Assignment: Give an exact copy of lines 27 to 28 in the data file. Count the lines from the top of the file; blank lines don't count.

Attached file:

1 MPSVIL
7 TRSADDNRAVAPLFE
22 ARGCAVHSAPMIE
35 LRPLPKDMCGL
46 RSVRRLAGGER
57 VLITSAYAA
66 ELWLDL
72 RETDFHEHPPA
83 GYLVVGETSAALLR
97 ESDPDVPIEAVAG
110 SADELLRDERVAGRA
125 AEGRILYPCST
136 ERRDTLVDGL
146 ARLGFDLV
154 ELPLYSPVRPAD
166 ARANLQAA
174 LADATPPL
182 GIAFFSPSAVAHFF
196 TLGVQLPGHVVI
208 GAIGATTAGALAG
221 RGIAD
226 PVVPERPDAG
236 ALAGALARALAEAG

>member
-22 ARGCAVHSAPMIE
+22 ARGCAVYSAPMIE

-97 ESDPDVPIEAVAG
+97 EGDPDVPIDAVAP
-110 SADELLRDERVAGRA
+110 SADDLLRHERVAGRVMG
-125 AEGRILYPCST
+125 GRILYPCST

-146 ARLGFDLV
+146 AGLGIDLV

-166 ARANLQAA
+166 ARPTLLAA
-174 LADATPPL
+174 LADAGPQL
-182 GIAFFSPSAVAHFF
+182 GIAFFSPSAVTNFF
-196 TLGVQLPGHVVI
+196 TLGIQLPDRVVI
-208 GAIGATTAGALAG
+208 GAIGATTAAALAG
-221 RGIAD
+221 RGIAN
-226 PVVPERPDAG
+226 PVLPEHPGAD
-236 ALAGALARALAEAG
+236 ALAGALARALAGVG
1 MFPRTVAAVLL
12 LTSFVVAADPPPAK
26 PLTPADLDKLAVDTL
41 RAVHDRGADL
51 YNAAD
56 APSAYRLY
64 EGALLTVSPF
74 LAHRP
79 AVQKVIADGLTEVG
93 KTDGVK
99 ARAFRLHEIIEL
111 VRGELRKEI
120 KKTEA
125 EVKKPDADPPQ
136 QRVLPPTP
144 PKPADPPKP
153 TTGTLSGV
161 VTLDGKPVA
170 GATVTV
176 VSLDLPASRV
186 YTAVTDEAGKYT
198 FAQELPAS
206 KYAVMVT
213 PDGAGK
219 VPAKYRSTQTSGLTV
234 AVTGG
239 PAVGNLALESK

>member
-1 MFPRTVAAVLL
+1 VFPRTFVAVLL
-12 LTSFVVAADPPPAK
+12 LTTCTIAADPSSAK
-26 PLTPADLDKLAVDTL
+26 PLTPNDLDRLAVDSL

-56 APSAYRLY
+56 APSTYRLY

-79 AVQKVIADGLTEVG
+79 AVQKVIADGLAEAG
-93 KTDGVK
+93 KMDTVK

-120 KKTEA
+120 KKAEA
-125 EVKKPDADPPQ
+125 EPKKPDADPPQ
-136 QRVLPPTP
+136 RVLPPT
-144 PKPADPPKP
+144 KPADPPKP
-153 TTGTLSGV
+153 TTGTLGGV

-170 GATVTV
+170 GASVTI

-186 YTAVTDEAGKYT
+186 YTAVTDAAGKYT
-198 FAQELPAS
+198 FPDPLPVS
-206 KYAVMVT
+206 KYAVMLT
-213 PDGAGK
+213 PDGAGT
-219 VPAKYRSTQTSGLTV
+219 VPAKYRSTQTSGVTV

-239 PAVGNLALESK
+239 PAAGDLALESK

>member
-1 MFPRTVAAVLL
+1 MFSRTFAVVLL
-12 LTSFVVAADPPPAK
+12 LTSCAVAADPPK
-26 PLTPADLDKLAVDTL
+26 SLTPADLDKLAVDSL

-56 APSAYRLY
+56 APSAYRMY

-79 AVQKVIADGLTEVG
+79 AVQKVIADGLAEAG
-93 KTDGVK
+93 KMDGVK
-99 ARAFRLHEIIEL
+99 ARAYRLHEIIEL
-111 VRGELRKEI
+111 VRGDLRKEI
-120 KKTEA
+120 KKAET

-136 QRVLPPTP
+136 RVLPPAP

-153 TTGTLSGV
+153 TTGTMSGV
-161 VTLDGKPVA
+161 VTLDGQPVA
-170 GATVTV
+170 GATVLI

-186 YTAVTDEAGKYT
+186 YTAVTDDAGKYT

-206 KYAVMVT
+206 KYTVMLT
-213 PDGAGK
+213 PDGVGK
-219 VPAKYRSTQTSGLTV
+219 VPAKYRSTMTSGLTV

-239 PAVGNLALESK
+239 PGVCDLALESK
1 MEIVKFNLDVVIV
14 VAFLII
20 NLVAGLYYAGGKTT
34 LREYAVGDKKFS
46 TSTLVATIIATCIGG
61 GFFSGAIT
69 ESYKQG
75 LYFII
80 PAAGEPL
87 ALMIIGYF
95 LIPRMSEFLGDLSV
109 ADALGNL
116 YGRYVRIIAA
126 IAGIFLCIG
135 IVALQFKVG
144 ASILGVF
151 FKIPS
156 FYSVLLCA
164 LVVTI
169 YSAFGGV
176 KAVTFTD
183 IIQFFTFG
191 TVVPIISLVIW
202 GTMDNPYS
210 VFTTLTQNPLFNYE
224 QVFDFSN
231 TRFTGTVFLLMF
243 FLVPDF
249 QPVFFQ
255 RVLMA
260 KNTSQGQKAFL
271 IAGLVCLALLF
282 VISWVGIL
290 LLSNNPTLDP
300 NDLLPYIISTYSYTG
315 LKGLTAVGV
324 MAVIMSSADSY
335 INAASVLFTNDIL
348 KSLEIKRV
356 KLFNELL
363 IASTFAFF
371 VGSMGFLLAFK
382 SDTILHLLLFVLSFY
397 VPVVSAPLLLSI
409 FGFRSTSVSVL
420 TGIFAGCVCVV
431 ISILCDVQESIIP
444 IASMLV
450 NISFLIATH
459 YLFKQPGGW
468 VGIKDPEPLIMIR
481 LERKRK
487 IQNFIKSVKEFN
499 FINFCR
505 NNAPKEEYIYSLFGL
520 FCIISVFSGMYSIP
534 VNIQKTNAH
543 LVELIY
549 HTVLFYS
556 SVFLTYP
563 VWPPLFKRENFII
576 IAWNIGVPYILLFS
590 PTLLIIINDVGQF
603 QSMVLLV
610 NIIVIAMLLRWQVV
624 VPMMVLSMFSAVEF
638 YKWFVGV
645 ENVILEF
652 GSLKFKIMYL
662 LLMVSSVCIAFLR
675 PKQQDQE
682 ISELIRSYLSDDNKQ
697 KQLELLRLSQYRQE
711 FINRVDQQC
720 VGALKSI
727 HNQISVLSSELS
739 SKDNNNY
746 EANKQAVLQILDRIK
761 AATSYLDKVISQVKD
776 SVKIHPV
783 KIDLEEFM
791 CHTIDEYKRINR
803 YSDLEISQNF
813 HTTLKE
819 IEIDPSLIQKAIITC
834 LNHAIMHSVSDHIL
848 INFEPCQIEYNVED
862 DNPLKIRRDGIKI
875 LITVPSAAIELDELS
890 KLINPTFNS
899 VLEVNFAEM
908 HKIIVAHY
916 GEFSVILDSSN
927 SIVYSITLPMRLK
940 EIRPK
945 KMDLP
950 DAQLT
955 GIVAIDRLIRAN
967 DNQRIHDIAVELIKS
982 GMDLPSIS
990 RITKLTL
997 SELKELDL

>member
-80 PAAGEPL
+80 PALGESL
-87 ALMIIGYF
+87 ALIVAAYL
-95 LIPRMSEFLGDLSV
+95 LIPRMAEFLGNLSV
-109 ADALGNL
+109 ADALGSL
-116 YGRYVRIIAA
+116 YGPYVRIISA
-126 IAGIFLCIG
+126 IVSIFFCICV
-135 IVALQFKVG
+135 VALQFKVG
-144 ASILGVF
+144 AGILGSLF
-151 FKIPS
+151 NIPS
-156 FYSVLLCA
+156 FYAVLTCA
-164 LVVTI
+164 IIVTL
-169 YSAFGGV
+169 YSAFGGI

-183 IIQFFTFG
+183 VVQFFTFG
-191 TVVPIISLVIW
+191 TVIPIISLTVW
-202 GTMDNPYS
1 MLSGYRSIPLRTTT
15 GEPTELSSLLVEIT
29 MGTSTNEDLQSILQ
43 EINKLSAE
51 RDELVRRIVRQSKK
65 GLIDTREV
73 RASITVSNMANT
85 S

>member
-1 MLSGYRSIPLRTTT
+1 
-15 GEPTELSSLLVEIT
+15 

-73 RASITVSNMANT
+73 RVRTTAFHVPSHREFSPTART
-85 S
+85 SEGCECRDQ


-97 ESDPDVPIEAVAG
+97 EGDPDVPIDAVAP